LMR-240 is equivalent to "Mini RG/8" and has higher loss than LMR-400 or RG-8.  Be careful where you buy the RG/8. Some sources sell inferior cable.  LMR-400 is much higher quality cable and costs a little more, but may be worth the price in your situation.
     The Pro-106 manual was merely suggesting that you can "get away with" smaller cable if your length is less than 100', but if you are  seeking max performance, stay with the lower loss cable.
    I ran across this thread from a few years ago which has lots of good info from Dave on antennas.
http://www.liveatc.net/forums/listener-forum/airband-yagi-antenna-designs/
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TomCat4680
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« Reply #30 on: January 11, 2012, 09:00:40 PM »

Tom,
    You are trying to squeeze out the maximum signal strength at your location, so the lower loss in your cable, the better.
LMR-240 is equivalent to "Mini RG/8" and has higher loss than LMR-400 or RG-8.  Be careful where you buy the RG/8. Some sources sell inferior cable.  LMR-400 is much higher quality cable and costs a little more, but may be worth the price in your situation.
     The Pro-106 manual was merely suggesting that you can "get away with" smaller cable if your length is less than 100', but if you are  seeking max performance, stay with the lower loss cable.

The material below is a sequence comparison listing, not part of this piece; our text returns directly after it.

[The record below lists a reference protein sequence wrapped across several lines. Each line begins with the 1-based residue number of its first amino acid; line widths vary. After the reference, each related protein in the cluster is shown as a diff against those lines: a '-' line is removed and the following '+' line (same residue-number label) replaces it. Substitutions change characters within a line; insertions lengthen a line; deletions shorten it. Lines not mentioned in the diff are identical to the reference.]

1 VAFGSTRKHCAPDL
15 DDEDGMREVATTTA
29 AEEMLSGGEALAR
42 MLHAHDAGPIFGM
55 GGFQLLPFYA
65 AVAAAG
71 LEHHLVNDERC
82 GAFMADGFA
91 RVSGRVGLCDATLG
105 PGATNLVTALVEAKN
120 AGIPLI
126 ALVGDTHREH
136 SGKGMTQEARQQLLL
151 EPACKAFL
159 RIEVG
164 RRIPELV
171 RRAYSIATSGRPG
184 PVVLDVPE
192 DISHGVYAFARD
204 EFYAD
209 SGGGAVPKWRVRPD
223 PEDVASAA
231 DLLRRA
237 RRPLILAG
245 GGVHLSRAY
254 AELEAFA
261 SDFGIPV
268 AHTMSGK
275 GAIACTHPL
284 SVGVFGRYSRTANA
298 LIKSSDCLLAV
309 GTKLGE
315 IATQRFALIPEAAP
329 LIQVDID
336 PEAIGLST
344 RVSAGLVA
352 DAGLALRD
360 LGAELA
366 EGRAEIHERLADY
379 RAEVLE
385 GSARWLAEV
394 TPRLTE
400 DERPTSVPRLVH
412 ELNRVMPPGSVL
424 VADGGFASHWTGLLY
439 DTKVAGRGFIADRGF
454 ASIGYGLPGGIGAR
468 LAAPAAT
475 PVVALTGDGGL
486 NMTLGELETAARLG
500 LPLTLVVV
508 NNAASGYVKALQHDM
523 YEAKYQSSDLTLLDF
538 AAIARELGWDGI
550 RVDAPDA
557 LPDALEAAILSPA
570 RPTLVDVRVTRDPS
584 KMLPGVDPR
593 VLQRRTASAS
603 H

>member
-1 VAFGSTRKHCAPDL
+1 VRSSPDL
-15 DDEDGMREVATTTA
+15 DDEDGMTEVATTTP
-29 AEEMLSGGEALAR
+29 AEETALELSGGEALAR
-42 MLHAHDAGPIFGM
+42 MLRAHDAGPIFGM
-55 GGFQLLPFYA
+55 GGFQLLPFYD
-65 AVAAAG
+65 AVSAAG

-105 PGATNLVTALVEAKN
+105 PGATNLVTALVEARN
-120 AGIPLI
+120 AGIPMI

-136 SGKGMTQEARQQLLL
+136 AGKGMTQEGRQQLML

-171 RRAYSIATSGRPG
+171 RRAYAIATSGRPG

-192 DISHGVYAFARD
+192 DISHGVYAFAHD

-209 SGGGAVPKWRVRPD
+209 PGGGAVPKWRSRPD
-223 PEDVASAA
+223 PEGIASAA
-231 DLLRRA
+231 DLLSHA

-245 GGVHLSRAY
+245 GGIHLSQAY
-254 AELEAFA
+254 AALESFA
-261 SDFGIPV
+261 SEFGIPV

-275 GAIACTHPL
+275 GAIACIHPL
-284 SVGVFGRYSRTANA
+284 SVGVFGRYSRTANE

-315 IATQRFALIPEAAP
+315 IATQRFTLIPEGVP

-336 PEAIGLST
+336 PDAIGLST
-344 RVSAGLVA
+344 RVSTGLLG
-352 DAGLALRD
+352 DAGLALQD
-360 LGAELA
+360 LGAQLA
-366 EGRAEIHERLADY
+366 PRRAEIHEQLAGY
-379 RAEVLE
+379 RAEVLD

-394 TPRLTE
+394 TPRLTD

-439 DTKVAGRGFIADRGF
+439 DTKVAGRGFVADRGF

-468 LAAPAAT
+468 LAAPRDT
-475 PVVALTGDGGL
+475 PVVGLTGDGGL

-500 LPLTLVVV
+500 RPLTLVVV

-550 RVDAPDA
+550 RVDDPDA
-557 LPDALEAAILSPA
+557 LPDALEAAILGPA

I ran across this thread from a few years ago which has lots of good info from Dave on antennas.
http://www.liveatc.net/forums/listener-forum/airband-yagi-antenna-designs/

Thanks for the tips. I need to quit trusting Radio Shack. tongue
« Last Edit: January 11, 2012, 09:03:19 PM by TomCat4680 » Logged

Scanners: Radio Shack Pro 106, Radio Shack Pro 96, Maycom AR-108AE

Antennas: Diamond D-130J mounted 30' AGL (base), Waters & Stanton WSM-225 (mobile),
Diamond RH77CA (handheld)
Squawk 7700
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« Reply #31 on: January 12, 2012, 12:17:28 AM »

Aside from using an efficient antenna and low loss cable, the single item that most improved reception like night and day was this filter. http://www.scannermaster.com/HPN_30118_Combined_Notch_Filter_p/24-531024.htm

My receivers are in the San Francisco Bay Area and there is heavy RF everywhere. This filter really improved my reception amazingly on the airband frequencies.

Hope we can all help out?  smiley
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Feeder:
KHWD Ground/Tower
KOAK Del/Gnd/Twr
KSFO NORCAL App Rwy 28L/R
KSFO Tower/Ground
NORCAL Approach (KOAK)
NORCAL Departure (KSFO/KOAK)
KSJC NORCAL Approach #2
ZOA Oakland Center (35/40/41)


RJTT App/Dep
RJTT Tokyo Control
RJTT Twr/TCA
Solent Radar
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« Reply #32 on: January 19, 2012, 10:52:25 AM »

Newbie alert ! Hi everyone from southern UK Smiley

As stated, filters in the fed line can remove FM radio hash and pager interference .